The RA Money Pit

Have you ever heard this conversation at the water cooler, usually around October or November, when insurance open enrollment is taking place? It goes something like this:

Coworker 1: “I’m trying to decide whether to put any money into the medical flexible spending account, because it’s supposed to be great for your taxes.”

Coworker 2: “Yeah, but the problem with it is that it’s a ‘use it or lose it’ system, so if you don’t use all the funds, you lose the money. That’s why I just skip it.”

Coworker 1: “Maybe I’ll try it out but just go with the minimum deduction each month.”

Me: “Well I always have the maximum amount deducted from my pay, and every year I’ve used it all up by June or July.”

Awkward silence.

Such is life with rheumatoid arthritis. It seems like I’m in a constant state of sticker shock when it comes to the cost of my medical care. For instance, the full cost of my Orencia injections is over $3,000 a month. Now, thanks to health insurance and a copay assistance program I don’t pay that price, but just let that sink in a minute. That’s over $36,000 a year for a single medication! There are plenty of Americans whose annual salaries are less than that. Therefore, going without health insurance isn’t an option for me, as it would mean going without medication. I have structured my life around maintaining health insurance. Yet in spite of the “great coverage” my job provides, my employee contribution keeps increasing each year, as do my co-pay amounts and deductibles. I always opt for the most expensive plan, as I know that over the year I will recoup the benefits, but it does pack a wallop on my paycheck. And that’s before the medical flexible spending account deduction.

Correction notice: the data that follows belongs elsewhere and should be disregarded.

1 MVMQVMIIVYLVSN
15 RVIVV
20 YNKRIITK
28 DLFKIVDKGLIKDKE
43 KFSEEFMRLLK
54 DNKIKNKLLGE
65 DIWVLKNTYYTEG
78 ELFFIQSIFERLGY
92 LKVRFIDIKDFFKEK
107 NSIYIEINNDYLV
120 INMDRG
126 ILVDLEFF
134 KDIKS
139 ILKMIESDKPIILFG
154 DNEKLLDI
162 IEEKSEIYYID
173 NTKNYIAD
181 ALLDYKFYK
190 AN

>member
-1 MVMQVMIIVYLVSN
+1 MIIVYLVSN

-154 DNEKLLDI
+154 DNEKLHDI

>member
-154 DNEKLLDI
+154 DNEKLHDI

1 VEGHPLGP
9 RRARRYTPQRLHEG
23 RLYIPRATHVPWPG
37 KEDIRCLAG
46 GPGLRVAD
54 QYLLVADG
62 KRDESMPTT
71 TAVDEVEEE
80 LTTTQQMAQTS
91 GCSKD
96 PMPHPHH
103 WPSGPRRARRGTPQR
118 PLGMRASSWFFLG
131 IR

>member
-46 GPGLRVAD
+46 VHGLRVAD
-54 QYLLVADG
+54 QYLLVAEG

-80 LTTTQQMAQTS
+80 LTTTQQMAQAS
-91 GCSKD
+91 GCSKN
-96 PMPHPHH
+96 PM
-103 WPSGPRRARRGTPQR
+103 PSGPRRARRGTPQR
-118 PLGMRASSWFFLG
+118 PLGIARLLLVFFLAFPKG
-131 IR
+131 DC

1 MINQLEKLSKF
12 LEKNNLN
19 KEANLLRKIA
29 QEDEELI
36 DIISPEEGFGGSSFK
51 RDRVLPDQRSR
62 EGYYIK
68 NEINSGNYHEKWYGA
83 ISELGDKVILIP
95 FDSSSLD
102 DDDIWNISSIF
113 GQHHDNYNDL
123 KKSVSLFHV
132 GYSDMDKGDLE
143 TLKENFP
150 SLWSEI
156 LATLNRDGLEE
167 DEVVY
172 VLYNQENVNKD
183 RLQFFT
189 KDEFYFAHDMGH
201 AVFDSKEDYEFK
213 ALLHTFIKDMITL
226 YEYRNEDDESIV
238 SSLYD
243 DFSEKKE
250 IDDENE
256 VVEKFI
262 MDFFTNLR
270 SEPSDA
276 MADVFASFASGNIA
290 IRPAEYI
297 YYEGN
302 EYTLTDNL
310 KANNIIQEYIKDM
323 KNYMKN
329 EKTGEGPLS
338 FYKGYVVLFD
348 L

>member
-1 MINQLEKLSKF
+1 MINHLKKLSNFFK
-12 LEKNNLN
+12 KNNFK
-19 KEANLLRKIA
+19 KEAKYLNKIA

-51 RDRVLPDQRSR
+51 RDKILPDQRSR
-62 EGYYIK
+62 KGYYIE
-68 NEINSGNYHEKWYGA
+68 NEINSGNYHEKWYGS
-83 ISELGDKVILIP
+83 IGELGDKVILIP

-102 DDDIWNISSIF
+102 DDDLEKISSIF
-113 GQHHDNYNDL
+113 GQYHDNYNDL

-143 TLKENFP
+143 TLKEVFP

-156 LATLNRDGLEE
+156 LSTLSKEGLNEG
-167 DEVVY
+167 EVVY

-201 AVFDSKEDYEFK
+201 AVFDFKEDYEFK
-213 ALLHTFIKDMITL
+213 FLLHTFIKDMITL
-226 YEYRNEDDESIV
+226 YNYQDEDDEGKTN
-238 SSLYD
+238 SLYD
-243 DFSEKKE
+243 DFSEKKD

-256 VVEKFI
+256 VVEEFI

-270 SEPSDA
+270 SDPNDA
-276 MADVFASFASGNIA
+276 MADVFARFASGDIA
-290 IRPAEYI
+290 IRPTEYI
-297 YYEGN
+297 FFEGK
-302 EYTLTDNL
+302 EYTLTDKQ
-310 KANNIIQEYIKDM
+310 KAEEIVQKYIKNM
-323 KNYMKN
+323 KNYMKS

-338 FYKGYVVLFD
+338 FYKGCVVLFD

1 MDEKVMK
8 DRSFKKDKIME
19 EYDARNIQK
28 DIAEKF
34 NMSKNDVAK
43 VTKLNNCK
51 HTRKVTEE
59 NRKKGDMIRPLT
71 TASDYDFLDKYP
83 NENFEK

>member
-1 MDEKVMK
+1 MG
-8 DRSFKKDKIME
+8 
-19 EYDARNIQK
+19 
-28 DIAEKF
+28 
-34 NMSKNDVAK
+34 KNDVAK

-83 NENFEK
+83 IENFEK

My med-flex account is a bi-weekly reminder of just how much I spend on health care. As I mentioned, I always take the maximum allowance for this benefit. While I appreciate not having to pay taxes on those earnings, it’s frustrating to have those funds deducted from my paychecks long after I’ve already spent them. It’s like a lender than I can’t ever seem to repay. So where does all that med-flex money go? It’s astounding how quickly the copays for doctor’s visits, x-rays, lab work, and prescriptions add up. The out-of-pocket expenses still take my breath away after 15 years on RA meds, and when I look at my insurance statements and see the portions that insurance paid after my bank account-depleting co-pays, I’m simply flummoxed.

Those are just the routine costs, and that doesn’t even take into account the money spent on over-the-counter analgesic pills, ointments, and patches, on splints and braces and ergonomic devices, on the acupuncture, chiropractic, and massage appointments I occasionally treat my aching joints to, or the yoga classes and therapist visits I sometimes attend in an effort to get my RA-exacerbating stress level under control. I haven’t yet had any RA-related surgeries, so I’m fortunate not to add the huge expenses those incur to this list. Yet, many people with rheumatoid arthritis do have to shell out the money for surgeries, physical therapy, and wheelchairs. The figures can become astounding.

Rheumatoid arthritis incurs many figurative costs: costs to my work productivity, costs to my parenting ability, costs to my relationships with friends and loved ones, costs to the quality of my leisure time, and costs to my overall quality of life. When you add the financial costs of RA to all this, this disease feels like a greedy king who will never stop overtaxing his people, no matter how little they may have left to give.

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This article represents the opinions, thoughts, and experiences of the author; none of this content has been paid for by any advertiser. The team does not recommend or endorse any products or treatments discussed herein. Learn more about how we maintain editorial integrity here.

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